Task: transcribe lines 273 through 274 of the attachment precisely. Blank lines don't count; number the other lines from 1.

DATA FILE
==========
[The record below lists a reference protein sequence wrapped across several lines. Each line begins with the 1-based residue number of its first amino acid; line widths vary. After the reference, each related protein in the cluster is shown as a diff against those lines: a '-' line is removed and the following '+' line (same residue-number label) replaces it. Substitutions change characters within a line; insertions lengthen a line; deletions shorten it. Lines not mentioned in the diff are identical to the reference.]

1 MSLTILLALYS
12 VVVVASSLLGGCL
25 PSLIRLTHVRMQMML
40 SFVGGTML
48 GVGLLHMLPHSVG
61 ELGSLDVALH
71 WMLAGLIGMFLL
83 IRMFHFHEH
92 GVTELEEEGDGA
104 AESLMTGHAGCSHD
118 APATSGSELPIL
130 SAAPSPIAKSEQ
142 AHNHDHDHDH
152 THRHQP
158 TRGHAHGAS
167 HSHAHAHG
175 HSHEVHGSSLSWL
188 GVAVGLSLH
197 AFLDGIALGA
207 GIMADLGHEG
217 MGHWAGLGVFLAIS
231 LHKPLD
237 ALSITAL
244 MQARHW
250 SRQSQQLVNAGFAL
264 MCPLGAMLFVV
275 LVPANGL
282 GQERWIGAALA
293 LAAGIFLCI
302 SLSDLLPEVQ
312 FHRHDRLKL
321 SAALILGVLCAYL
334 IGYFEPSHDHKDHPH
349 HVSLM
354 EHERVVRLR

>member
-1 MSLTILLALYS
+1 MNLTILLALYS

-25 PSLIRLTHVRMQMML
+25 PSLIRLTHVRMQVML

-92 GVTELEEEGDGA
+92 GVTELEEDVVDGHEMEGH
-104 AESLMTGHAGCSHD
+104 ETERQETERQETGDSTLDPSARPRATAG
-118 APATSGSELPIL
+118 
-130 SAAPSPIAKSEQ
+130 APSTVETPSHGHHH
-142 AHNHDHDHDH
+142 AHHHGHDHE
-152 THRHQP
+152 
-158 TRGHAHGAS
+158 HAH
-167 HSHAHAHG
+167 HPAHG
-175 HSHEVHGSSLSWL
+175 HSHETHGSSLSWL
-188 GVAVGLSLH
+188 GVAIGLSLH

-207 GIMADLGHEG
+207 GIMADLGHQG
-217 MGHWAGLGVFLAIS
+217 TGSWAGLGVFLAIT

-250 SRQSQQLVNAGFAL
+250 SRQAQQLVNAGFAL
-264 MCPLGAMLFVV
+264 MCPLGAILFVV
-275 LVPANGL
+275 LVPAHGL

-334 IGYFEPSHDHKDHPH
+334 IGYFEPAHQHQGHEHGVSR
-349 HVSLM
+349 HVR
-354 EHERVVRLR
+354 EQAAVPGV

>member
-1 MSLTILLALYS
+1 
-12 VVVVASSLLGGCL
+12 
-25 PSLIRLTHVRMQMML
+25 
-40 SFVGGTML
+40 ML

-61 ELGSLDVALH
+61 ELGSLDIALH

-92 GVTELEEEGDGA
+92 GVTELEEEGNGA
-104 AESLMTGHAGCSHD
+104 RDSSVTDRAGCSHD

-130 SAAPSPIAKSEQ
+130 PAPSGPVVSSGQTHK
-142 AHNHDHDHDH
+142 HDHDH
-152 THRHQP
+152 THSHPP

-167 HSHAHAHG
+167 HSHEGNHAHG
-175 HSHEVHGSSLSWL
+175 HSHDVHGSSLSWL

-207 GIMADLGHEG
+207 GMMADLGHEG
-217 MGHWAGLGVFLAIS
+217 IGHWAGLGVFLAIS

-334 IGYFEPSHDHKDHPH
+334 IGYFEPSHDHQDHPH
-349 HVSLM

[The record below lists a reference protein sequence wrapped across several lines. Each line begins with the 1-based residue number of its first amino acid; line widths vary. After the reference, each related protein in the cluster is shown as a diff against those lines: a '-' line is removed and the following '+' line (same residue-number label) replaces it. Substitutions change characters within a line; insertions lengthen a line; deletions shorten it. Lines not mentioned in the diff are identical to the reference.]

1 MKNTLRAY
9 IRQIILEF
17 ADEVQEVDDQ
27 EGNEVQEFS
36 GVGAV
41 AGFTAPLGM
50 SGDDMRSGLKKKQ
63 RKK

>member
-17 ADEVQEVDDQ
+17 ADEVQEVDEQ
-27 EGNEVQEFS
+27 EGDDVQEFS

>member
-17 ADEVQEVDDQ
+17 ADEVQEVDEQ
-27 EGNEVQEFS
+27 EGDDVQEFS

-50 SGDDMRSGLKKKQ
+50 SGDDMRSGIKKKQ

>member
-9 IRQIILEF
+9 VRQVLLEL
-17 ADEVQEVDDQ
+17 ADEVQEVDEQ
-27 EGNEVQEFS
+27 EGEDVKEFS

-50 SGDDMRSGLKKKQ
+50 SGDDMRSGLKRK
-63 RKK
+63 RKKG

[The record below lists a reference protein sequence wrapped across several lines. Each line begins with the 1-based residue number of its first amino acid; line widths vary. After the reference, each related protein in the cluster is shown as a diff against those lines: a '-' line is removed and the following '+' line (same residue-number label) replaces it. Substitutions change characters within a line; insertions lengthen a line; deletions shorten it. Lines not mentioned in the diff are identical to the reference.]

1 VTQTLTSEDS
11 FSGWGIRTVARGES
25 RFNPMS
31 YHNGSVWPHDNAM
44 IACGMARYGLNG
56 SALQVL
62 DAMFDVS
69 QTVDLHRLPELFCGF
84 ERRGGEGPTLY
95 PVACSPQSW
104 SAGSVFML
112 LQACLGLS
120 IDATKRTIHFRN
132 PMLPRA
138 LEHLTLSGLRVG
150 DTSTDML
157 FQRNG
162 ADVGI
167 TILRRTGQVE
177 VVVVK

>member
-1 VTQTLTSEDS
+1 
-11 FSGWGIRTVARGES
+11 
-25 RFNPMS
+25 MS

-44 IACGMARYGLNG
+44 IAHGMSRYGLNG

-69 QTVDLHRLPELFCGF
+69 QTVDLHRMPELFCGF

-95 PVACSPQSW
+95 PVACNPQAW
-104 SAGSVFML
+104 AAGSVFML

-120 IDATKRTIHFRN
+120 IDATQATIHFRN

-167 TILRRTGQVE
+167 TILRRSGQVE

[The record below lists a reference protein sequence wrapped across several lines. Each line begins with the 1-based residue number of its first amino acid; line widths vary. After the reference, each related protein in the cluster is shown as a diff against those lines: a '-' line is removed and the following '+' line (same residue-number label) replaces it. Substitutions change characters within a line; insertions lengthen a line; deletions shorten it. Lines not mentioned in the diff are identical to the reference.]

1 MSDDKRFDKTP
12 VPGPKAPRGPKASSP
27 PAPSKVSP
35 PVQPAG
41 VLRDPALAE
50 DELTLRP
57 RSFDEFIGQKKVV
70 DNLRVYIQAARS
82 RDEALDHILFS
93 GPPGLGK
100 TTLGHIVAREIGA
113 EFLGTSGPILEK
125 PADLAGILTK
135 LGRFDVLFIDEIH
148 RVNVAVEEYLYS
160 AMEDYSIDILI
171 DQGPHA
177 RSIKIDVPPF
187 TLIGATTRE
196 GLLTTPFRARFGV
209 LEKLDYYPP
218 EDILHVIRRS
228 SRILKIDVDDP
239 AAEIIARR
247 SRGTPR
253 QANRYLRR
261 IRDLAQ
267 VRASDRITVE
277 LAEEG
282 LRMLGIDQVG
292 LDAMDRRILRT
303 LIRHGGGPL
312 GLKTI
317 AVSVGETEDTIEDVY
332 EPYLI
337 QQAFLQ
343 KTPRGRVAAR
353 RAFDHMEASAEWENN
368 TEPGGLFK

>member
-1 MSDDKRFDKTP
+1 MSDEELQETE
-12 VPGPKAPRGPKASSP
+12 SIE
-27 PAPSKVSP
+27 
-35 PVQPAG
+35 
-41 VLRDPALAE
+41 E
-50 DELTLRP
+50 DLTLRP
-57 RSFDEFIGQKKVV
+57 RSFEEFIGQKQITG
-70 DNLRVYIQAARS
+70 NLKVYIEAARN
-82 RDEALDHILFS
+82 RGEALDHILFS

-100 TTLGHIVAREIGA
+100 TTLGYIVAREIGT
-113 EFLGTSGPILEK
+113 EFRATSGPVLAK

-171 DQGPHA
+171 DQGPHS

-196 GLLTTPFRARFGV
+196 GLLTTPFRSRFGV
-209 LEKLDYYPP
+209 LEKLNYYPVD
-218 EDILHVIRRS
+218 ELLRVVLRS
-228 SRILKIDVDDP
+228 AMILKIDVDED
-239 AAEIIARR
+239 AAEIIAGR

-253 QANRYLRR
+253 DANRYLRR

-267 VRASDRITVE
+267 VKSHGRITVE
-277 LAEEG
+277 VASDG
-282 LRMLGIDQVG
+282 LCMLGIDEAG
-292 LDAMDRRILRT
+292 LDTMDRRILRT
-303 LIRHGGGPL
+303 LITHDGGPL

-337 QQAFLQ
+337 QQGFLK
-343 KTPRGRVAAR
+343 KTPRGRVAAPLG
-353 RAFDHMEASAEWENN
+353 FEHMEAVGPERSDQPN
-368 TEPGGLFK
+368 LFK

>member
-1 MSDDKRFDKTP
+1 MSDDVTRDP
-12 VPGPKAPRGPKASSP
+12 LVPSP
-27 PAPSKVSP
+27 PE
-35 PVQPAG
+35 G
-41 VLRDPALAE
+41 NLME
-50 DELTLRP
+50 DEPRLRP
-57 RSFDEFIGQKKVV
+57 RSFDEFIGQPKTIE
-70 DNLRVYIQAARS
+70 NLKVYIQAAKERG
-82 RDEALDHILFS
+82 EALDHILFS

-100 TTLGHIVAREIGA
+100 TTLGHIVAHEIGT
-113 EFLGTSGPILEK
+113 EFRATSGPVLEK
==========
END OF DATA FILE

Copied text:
-353 RAFDHMEASAEWENN
+353 FEHMEAVGPERSDQPN